Originally written for the Mass Coalition for Occupational Safety & Health (MassCOSH) newsletter, June 9, 2016
MassCOSH Teens Lead @ Work (TL@W) peer leader Obinna Igbokwe, 17, is smart enough to realize that good air quality in school is essential to his well-being; after all, you don’t get accepted into seven ivy-league colleges without spending a lot of time in classrooms and the library. Fortunately for all of us, Igbokwe was empowered to help make a difference in the lives of hundreds of students and school staff members as part of a teen-led MassCOSH effort to improve Boston and Lynn public schools.
Igbokwe was one of the leading advocates behind Asthma Prevention through Peer Leadership and Engagement in Schools (APPLES), a new partnership between EPA’s New England office and Boston Healthy Homes and Schools Collaborative, Boston Healthy Schools Taskforce, Girls Inc., Bos ton Public Schools, John Hancock Mass. Promise Fellows program, Boston Public Health Commission, Boston Teachers’ Union, and Boston Custodial Union (Local 1952). APPLES seeks to reduce asthma attacks and improve school conditions by using one of the buildings’ biggest stakeholders – the students themselves – to take actions to improve environmental conditions.
“All of our phones have cameras and when you train us to identify things that lead to bad air quality, all of the sudden you have a ton of extra eyes which can bring these issues to the school’s attention,” said Igbokwe. “Plus, you get to really explore a place you spend a lot of time in and feel some kind of like, ownership of it.”
This spring, TL@W trained eight peer leaders in what causes poor indoor air quality, what acerbates asthma symptoms, and what can be done to improve conditions, becoming MassCOSH’s latest team of Healthy Schools Champions. Working with MassCOSH’s Deputy Director Al Vega and Labor Environment Coordinator Tolle Graham, these eight young people used their new skills to explore the Community Academy of Science and Health and Boston Latin Academy high schools in Boston.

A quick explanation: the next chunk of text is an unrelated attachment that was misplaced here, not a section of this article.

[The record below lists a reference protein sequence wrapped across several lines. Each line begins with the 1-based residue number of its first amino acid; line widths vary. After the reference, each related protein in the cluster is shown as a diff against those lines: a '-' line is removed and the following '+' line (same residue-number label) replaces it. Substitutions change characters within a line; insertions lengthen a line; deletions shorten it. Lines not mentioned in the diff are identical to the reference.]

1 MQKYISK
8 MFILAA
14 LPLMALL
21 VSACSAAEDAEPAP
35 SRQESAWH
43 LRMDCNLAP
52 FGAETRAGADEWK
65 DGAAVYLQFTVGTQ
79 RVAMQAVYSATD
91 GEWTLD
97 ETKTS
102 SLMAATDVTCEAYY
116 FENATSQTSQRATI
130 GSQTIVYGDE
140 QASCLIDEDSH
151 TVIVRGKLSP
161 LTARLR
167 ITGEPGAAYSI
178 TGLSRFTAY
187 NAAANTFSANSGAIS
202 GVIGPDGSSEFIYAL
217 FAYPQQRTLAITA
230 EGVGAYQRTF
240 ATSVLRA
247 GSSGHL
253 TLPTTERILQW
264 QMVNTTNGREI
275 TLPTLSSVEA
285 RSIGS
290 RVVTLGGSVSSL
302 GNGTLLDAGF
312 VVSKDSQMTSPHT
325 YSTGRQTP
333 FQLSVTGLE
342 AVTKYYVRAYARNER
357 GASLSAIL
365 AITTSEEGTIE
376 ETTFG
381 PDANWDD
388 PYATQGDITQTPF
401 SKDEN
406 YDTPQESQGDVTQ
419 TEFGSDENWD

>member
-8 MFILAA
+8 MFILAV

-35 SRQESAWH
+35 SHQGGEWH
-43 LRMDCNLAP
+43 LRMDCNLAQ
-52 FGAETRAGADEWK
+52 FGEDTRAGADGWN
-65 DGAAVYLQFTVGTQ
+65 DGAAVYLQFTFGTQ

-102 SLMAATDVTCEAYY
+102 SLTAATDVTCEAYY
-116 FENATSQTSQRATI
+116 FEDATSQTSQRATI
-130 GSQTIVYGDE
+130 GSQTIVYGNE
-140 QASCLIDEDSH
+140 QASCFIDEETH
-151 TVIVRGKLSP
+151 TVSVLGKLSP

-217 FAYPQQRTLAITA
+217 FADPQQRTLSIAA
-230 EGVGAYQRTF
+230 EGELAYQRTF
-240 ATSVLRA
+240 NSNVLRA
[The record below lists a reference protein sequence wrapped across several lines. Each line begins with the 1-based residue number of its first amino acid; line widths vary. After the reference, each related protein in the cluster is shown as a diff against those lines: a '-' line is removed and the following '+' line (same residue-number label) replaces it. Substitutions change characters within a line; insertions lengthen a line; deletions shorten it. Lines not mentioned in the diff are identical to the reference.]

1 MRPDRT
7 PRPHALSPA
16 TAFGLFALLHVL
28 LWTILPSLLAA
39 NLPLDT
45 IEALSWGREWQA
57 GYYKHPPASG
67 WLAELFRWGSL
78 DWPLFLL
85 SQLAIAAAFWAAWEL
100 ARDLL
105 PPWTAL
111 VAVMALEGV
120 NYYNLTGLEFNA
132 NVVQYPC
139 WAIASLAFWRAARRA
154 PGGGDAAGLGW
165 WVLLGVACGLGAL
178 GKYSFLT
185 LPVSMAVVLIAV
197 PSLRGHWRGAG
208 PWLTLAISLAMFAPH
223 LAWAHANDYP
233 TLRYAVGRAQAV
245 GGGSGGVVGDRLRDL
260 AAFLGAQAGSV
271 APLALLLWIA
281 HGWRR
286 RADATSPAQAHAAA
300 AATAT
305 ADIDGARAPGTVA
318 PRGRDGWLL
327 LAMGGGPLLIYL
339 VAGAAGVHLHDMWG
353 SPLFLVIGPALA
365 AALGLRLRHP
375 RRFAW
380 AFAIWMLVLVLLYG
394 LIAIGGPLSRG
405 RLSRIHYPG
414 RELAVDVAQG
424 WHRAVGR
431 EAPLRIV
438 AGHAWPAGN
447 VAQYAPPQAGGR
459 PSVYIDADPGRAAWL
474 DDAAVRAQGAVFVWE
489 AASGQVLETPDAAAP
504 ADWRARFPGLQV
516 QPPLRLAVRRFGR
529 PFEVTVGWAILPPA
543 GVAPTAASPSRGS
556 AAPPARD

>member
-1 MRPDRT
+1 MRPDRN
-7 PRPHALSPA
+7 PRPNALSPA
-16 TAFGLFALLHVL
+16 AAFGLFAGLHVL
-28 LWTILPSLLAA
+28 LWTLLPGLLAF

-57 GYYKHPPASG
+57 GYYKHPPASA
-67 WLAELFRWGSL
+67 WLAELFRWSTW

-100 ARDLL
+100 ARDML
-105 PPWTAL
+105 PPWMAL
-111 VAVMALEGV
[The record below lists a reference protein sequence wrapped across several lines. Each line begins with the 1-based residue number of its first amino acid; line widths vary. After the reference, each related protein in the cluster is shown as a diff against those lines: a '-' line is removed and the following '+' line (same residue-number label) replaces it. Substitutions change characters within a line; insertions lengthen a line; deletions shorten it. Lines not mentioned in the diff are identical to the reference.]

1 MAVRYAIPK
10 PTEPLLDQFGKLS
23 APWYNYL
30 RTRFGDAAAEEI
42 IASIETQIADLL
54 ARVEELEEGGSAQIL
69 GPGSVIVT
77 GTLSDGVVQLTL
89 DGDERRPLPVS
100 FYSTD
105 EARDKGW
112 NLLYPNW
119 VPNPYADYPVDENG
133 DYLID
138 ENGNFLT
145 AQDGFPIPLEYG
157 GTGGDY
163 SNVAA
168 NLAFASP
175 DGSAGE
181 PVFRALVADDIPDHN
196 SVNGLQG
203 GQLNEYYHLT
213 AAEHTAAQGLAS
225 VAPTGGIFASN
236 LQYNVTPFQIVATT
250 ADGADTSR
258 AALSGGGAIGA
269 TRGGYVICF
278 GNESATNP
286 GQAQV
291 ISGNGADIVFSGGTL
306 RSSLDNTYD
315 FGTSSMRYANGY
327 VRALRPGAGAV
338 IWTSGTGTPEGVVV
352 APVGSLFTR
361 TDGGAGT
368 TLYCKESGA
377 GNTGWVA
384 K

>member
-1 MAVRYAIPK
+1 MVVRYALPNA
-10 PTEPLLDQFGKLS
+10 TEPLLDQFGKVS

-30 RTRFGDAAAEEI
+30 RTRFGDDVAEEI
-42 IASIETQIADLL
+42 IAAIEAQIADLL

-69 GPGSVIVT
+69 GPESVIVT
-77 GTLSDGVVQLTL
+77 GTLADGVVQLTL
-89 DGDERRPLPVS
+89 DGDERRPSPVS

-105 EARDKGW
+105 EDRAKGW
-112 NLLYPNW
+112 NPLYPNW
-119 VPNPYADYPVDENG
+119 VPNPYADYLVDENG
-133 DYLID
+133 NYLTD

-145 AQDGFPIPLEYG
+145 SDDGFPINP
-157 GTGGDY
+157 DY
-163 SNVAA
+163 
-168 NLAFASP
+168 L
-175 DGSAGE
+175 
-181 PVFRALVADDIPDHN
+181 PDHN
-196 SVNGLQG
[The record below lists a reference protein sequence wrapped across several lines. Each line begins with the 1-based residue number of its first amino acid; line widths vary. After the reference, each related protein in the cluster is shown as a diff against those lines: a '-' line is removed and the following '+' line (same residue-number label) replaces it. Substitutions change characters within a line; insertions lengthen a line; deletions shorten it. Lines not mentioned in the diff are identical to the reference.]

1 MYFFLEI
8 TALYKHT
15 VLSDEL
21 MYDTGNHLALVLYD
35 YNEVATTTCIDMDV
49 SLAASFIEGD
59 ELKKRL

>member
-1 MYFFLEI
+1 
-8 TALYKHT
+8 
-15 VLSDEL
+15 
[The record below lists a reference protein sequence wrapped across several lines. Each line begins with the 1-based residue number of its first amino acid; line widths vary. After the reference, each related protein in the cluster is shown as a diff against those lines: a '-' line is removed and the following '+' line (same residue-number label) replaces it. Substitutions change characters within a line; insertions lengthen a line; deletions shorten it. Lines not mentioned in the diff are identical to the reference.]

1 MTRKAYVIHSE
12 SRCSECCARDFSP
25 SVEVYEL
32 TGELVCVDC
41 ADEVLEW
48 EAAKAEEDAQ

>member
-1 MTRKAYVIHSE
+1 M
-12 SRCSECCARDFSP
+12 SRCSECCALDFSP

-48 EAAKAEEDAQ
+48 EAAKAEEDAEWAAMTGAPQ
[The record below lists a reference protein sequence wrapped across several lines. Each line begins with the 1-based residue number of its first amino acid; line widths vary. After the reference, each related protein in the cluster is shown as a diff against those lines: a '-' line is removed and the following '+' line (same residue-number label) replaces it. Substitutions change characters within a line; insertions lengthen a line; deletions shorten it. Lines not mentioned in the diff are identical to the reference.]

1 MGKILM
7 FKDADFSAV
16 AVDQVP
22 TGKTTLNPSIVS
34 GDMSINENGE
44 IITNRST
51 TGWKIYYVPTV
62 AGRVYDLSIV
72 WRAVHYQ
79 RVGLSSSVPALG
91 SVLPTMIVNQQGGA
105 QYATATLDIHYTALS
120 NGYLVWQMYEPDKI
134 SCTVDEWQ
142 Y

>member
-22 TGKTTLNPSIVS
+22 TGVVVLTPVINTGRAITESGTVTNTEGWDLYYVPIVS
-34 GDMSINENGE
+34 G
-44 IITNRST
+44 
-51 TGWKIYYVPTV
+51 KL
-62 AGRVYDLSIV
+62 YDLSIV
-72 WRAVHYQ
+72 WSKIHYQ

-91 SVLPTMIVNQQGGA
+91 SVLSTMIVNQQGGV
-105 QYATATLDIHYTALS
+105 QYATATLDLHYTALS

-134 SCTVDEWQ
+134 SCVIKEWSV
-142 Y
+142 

“I have been doing school walk-throughs for years and I am so pleased that I was finally able to do one with our peer leaders, said Graham. “I think it’s a really smart collaboration linking our young people with our healthy schools initiative.”
Taking what they learned from auditing the two school buildings, TL@W created its very own healthy schools workshop, borrowing information from the official healthy schools curriculum, but making it more interactive and engaging for youth. The teens were then able to train youth from Girls Inc, in Lynn to assess the state of their North Shore schools.
MassCOSH’s young people then went back to their own high school, to meet with their principal to discuss incorporating indoor air quality best practices in their buildings. Great ideas are springing up already from these first-of-their-kind meetings. After Peer Leader Summyyah Steele met with her principal, the administration proposed creating an environmental health club, with the principal being the advisor so that real change could happen on the ground level. Back in Brockton, Igbokwe set up a meeting with his principal that resulted in the idea of the school creating a staff training video.
Over the summer, TL@W will expand the program by training a projected group of 25 peer leaders on the Healthy Schools Champions curriculum. These newly-educated teens will fan out across greater Boston to launch creative ways to improve the schools so many work and learn in.
“We could not be happier that TL@W is actively involved in creating healthier schools,” says Graham. “Directly involving young people in making the schools a healthier place to learn and work is a game changer, it’s so great to think we are creating lifelong advocates.”
Learn more about Boston Public Schools Healthy School Environmental Initiatives.